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Scorpio Mythology

In Greek mythology, the constellation Scorpius was identified with the scorpion that killed Orion, the mythical hunter. The two constellations lie opposite each other in the sky, and Orion is said to be fleeing from the scorpion as it sets just as Scorpius rises.

Orion was a giant hunter, some say the son of the Greek god of the sea, Poseidon. He was considered a great hero, but he had a way of annoying the gods that both became his undoing and created the constellation Scorpio.

Old woodcarving of Scorpio - a scorpion

The primary story goes that Orion was the lover of Eos, the goddess of the dawn, and bragged about his conquests with her. This, of course, made her angry. Then Orion bragged about how he was such a great hunter that we was going to kill every creature on earth.

Normally in Greek myths this is the point where Artemis, the Greek hunting goddess, would take offense to anyone claiming superiority in hunting skills, and cut them down to size. The only thing was that Artemis had a big-time crush on Orion and actually found him charming. Her brother, Apollo, the sun god, did not find this claim quite so amusing, as he was also the god of the animal herds. Neither did Gaia, Greek mythology’s great earth goddess, for obvious reasons.

So Apollo and Gaia talked and decided that it was time for Orion to go, so Gaia created a giant scorpion to hunt the hunter. This is where Scorpio mythology essentially begins and ends. Orion pretty much knew he was screwed, so he ran, and Scorpio chased him.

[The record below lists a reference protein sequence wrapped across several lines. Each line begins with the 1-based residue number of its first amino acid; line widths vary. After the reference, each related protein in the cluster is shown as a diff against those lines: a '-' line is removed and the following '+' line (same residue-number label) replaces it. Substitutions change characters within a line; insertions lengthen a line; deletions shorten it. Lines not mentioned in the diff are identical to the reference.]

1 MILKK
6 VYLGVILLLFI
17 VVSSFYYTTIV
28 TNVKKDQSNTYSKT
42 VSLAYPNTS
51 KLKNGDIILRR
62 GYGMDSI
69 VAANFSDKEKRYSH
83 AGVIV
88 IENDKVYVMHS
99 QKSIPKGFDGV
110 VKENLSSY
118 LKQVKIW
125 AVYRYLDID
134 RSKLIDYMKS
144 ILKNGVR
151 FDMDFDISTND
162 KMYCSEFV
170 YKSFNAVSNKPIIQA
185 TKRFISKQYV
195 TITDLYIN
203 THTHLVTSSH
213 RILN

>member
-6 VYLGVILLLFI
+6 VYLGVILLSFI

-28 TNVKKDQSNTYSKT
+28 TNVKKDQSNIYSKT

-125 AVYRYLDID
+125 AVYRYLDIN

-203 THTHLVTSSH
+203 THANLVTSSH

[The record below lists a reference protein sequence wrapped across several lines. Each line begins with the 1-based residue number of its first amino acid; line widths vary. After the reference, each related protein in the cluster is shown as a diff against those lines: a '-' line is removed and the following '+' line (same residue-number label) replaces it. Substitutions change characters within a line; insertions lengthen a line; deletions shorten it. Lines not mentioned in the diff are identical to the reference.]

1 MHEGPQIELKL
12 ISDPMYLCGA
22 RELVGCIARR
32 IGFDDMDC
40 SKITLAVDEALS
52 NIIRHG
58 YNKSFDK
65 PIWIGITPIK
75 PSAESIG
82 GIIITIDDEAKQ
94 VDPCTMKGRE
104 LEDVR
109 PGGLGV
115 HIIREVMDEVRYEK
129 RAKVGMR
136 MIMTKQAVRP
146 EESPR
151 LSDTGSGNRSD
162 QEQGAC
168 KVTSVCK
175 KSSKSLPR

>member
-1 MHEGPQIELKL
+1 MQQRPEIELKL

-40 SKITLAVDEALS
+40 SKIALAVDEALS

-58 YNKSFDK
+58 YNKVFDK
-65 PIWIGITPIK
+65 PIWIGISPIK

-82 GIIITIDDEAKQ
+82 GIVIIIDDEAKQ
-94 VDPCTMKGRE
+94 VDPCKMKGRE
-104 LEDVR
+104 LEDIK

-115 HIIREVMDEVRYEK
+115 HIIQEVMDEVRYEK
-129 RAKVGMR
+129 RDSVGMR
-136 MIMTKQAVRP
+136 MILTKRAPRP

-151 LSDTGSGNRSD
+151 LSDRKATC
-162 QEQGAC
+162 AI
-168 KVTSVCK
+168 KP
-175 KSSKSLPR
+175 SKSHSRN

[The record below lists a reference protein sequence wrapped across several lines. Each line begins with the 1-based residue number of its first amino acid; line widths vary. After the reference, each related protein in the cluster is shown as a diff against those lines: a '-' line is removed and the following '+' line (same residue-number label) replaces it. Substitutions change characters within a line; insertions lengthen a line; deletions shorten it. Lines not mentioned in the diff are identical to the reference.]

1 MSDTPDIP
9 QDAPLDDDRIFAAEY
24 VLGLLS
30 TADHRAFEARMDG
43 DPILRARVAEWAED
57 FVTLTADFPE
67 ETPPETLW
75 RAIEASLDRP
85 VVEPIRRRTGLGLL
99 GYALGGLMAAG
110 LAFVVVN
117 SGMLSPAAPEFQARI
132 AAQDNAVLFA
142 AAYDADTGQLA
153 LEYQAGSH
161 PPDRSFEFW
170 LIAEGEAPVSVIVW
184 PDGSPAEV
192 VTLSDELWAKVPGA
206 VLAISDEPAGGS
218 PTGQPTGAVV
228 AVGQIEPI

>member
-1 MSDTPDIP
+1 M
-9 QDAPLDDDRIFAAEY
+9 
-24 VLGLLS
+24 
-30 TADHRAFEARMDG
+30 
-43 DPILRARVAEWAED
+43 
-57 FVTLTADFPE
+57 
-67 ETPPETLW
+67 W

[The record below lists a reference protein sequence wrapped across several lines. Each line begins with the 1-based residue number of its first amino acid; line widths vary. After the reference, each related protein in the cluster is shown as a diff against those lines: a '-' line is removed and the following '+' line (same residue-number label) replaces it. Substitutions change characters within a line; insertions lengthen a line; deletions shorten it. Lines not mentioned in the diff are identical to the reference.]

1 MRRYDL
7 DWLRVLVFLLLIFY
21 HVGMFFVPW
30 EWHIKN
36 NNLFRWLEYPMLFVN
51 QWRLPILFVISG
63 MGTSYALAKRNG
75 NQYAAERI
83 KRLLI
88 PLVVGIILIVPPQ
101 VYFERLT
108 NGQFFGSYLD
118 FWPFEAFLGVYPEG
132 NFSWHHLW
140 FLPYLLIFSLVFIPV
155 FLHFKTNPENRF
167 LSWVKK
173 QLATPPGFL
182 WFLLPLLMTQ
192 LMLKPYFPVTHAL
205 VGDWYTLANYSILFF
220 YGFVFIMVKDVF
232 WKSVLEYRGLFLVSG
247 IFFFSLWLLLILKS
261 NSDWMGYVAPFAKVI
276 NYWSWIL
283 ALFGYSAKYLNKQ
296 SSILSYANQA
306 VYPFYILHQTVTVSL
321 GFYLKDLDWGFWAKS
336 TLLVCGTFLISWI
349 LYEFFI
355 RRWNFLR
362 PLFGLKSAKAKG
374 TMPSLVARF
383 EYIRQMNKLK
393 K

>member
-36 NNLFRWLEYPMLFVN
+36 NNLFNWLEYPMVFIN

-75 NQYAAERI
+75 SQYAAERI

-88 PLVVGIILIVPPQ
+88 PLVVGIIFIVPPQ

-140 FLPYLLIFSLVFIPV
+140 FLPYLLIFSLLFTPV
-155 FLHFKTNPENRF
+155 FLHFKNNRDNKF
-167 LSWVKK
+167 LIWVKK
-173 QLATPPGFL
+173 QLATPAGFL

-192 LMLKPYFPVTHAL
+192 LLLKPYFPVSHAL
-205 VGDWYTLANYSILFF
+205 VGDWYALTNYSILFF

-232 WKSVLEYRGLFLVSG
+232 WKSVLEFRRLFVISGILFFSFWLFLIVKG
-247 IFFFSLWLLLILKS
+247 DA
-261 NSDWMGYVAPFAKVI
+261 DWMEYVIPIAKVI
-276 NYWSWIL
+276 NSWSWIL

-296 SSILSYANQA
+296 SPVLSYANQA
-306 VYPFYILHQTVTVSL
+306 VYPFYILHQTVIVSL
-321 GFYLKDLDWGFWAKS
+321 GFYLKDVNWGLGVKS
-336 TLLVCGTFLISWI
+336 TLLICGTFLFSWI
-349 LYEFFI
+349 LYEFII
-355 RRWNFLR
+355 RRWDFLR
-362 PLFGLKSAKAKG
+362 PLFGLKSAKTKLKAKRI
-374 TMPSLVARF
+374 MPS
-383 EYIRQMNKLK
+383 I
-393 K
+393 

Depending on which myth you want to go with, either Scorpio killed Orion, or Artemis accidentally shot Orion in the head thinking she was shooting Scorpio. Either way, Orion died.

The leader of the gods, Zeus, once again inserting himself at the tail end of a myth, had been watching the whole thing and put both Orion and Scorpio in the sky as constellations, but placing them 180 degrees apart so that they wouldn’t keep fighting in the heavens.

This doesn’t give us that great of a look at Scorpio himself. This myth pretty much is all about Orion, and Scorpio gets to be a bit player in his own mythology. Not exactly a tale befitting a major zodiac symbol.

Interestingly, the Scorpio zodiac symbol is often depicted in several different forms, including the shape of an eagle and a serpent, as well as a scorpion.

In ancient Greek times, the constellation Scorpius was significantly larger and comprised of two halves, one with the scorpion’s body and the sting, and one containing the claws. The latter was called Chelae, or “claws.” In the first century BC, the Romans turned the claws into a separate constellation, Libra, the Scales.

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